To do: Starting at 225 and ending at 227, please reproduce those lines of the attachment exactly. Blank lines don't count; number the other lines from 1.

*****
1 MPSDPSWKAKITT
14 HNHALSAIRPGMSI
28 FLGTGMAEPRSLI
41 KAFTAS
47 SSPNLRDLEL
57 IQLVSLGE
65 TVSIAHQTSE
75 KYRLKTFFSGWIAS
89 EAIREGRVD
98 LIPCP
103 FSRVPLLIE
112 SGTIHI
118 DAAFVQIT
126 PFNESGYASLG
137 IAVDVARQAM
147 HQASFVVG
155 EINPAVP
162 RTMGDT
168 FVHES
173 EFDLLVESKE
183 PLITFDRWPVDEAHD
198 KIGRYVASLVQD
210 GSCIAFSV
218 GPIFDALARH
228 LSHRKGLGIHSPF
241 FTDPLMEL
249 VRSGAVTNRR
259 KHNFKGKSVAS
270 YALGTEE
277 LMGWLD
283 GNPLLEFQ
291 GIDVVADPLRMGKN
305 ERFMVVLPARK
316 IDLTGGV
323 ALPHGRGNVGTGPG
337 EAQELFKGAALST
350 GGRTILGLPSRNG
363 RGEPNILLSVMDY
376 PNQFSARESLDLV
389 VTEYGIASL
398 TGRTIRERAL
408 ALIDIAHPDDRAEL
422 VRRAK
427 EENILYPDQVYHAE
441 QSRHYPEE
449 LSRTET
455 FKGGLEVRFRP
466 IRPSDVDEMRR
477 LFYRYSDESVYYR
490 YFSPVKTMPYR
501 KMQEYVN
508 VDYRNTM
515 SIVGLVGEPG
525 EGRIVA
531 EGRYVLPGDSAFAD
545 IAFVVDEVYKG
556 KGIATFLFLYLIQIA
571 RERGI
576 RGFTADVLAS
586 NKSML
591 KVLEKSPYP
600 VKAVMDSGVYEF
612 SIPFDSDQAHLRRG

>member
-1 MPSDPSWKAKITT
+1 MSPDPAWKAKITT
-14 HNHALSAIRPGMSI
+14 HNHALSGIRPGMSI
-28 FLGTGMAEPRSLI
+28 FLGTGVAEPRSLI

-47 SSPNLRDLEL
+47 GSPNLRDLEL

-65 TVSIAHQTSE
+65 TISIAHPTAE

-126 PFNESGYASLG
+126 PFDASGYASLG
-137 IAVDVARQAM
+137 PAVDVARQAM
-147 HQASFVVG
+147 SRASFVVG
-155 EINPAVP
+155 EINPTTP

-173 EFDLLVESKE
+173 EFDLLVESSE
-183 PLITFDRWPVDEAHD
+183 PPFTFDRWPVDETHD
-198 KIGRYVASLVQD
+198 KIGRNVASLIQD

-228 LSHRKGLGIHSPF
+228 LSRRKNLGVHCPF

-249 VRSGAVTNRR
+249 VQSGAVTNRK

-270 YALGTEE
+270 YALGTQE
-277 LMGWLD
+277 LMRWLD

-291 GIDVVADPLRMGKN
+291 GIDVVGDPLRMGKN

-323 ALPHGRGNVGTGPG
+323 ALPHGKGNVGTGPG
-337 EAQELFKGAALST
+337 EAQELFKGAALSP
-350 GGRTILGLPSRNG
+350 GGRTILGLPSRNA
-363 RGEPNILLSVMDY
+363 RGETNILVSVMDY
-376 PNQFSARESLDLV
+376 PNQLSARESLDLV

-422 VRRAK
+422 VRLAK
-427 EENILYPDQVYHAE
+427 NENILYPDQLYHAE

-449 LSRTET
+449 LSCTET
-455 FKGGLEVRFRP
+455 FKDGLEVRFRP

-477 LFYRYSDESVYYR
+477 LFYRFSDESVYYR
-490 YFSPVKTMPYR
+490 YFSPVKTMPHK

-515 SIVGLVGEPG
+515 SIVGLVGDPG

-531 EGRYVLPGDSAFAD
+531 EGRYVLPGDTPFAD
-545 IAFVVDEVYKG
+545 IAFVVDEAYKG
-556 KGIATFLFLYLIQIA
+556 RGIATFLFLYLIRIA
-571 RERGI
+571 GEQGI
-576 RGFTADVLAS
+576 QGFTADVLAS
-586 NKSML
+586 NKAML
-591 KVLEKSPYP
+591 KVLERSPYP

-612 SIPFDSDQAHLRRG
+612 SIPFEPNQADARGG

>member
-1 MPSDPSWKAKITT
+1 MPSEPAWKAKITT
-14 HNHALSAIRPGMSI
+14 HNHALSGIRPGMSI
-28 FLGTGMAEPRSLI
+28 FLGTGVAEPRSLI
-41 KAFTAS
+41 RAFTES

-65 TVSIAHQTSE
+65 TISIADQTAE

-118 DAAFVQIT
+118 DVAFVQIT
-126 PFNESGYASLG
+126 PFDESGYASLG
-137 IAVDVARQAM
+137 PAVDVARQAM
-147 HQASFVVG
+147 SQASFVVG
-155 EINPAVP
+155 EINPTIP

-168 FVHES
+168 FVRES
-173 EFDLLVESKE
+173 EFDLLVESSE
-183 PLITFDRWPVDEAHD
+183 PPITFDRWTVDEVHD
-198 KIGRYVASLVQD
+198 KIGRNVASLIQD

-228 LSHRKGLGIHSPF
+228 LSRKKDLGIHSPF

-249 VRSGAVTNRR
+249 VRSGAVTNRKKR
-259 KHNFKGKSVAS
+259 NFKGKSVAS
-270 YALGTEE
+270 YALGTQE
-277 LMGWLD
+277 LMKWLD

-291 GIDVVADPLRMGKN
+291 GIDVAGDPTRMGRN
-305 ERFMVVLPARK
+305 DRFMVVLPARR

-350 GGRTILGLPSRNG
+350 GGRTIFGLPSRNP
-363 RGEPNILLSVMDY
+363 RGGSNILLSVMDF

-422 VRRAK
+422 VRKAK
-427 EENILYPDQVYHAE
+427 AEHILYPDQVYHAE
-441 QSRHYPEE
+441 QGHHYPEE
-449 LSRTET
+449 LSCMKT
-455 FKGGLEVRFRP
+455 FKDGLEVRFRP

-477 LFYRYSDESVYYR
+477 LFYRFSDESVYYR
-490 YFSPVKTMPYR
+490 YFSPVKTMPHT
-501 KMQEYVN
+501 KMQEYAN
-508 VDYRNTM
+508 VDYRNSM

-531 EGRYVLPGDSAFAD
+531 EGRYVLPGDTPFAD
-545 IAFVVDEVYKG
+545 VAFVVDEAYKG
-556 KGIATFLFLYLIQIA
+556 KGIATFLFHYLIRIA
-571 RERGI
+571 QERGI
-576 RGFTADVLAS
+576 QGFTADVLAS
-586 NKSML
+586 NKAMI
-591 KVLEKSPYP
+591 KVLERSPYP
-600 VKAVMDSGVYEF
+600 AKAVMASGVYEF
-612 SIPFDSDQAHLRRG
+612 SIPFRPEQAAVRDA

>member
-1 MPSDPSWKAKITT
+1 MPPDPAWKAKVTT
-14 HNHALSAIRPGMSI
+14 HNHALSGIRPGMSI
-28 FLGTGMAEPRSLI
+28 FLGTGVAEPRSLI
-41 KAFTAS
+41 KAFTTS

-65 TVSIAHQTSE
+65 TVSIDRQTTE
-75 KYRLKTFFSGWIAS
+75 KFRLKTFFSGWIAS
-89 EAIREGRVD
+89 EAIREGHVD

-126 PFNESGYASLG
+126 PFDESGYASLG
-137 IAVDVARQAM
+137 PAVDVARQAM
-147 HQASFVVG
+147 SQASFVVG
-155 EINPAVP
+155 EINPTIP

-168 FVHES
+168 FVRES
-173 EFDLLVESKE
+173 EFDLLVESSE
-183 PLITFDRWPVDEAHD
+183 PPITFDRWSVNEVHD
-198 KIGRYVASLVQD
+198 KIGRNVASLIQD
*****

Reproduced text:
-14 HNHALSAIRPGMSI
+14 HNHALSGIRPGMSI
-28 FLGTGMAEPRSLI